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Last updated: September 27, 2012 3:11 pm
Moves to overhaul the global derivatives markets in the wake of the financial crisis took a significant step forward on Thursday after European regulators published their final rules governing trading and clearing.
The European Securities and Markets Authority (Esma), the regional regulator, heeded industry calls to water-down proposals that would have tightened market participants’ reporting requirements for collateral, or insurance for trading, and reduced the amount of capital that clearing houses would have to put in a default fund.
Publication of the technical rules that define the market comes as Europe rushes to meet a mandate from the G20 group of economies three years ago to reform the vast but opaque off-exchange derivatives market against systemic risk. Policy makers aim to push more trades on to electronic trading venues and processed through clearing houses, and set an deadline of end 2012. A clearing house stands between two partyism guaranteeing a trade in the event of a default.
The standards provide “clarity to the market on the shape of the new regime,” said Steven Maijoor, chairman of Esma.
The reforms, in part Europe’s answer to the US Dodd-Frank act, are contained in legislation known as the European Market Infrastructure Regulation (Emir) and will be presented to the European Commission for ratification by December. However European officials have said markets will not face mandatory compliance from January.
Several Esma proposals have been modified amid industry concerns – from pension funds, lawyers and market infrastructure operators – that workable legislation could be undermined by a too-strict deadline.
Esma softened earlier plans to introduce limitations to portfolio margining, which many argued could have limited trading activity, exposed clearing houses to material risk and curbed some hedging strategies, which many derivatives are used for.
European officials drafting the rules had feared their plans could be affected by proposed Basel III rules on capital ratios, which could dramatically ratchet up the capital and collateral requirements of banks, and reduce the incentive for clearing and undermine the reforms.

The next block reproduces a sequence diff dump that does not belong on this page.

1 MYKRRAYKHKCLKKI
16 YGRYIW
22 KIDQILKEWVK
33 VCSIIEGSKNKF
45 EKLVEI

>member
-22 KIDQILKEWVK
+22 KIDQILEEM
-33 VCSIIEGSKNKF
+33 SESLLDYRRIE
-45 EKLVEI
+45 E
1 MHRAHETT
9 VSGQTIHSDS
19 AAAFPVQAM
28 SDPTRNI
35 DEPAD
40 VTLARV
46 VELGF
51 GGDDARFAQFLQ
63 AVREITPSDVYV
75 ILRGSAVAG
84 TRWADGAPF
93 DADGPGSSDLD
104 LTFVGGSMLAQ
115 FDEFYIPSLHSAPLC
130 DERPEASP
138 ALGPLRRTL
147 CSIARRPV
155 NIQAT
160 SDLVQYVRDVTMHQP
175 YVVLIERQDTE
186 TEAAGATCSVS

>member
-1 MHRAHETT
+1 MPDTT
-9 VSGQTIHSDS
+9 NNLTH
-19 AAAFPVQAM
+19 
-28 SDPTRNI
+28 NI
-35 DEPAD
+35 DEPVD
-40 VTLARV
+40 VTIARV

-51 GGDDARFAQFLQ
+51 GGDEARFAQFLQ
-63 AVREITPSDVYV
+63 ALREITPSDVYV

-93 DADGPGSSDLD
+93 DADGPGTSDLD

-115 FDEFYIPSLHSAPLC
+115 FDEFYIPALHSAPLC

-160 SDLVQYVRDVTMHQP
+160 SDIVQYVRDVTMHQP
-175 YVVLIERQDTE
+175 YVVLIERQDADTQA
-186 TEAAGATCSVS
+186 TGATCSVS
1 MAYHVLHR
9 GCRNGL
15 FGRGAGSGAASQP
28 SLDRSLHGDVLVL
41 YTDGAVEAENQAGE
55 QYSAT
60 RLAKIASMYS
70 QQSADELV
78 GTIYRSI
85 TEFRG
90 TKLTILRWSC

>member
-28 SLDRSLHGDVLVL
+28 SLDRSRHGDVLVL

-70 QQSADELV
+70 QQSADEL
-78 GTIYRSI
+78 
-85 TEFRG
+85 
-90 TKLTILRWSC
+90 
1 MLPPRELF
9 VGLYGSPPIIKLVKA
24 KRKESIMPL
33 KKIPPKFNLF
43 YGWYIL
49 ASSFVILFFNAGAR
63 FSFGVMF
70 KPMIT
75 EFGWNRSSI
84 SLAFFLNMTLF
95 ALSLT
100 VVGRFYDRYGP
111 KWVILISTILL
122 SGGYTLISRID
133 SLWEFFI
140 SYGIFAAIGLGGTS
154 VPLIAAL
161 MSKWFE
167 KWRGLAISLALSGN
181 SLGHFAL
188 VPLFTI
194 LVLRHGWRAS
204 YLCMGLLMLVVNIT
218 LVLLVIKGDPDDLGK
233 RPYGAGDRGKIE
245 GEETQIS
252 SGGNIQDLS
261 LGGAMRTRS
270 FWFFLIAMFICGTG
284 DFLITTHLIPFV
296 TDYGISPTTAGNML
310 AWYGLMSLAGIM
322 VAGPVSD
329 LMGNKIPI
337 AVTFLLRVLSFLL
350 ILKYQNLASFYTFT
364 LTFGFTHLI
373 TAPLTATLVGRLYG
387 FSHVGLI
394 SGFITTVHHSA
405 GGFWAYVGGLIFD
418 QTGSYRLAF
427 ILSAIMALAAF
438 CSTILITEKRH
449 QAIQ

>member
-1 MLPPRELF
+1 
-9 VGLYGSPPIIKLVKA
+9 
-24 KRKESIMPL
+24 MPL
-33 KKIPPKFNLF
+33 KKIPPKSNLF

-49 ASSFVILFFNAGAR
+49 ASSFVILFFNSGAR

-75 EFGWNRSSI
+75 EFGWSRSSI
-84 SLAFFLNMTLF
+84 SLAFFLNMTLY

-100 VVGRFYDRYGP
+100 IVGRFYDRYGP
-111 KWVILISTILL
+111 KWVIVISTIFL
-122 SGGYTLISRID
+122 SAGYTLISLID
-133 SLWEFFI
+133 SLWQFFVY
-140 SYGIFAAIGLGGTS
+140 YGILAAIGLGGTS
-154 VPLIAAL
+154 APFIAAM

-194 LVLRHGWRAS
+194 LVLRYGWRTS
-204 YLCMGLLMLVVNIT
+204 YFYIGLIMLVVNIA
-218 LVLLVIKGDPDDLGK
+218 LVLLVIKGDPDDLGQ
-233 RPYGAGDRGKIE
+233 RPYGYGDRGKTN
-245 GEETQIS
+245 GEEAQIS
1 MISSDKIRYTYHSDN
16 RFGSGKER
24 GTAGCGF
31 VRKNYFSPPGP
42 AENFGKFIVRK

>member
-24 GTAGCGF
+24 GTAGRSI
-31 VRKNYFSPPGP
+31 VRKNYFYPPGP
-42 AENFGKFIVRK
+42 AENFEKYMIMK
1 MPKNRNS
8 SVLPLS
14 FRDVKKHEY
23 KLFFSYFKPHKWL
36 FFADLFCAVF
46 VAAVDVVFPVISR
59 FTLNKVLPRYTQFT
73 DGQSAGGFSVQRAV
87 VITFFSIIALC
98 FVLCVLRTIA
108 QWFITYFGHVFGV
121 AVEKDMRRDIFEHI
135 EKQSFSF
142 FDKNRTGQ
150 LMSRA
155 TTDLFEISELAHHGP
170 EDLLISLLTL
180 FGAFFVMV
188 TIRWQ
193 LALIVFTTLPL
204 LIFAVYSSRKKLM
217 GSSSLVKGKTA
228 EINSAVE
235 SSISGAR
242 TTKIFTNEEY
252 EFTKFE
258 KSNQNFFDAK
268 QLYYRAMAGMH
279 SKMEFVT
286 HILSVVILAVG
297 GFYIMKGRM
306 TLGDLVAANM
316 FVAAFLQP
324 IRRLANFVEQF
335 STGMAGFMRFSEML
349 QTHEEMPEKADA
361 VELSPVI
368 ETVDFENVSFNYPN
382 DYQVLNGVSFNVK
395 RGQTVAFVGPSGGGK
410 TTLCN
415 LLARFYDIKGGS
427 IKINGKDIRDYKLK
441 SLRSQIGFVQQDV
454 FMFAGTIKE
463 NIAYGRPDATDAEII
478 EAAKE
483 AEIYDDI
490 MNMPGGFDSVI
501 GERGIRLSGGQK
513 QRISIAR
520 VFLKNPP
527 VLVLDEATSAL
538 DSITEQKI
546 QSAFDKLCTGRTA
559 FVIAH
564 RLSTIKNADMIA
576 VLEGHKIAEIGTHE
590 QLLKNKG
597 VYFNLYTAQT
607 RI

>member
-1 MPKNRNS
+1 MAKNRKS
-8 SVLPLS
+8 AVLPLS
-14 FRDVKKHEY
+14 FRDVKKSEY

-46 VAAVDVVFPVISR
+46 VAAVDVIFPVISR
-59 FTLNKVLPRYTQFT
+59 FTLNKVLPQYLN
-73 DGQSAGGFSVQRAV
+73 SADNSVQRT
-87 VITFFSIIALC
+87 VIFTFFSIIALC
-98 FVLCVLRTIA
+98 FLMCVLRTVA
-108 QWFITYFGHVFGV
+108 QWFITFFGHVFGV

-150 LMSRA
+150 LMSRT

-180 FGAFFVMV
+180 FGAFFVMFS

The regulator determined a single rule would “unnecessarily restrict clearing houses’ possibilities to innovate and ensure an efficient use of collateral, with negative macroeconomic consequences on collateral availability”, and would allow them to adopt different models to calculate offsets for margin calls.
Lawyers have argued that the European clearing regime is less onerous for end users. “In the US, the clearing obligation falls on everyone who trades an eligible contract, with a narrow exemption when non-financial entities enter into certain hedging transactions. In the EU, the clearing obligation only applies to deals between financial counterparties and non-financial counterparties whose positions exceed a specific limit,” Clifford Chance, the international law firm, wrote last month.
Esma also reduced the amount of their own capital clearing houses had to set aside to be used in a default before the resources of the non-defaulting clearing members could be mutualised. The consultation paper had considered a minimum of 50 per cent but has been cut to 25 per cent.
The European Banking Authority (EBA) has already indicated it will adopt the draft technical standards on the capital requirements for clearing houses.
Esma also determined new arrangements to allow market participants to transfer client assets to another clearer in the event of a default. It had previously proposed a set of requirements on each of the parties involved but acknowledged market complaints that many would be unworkable in practice and potentially counterproductive.
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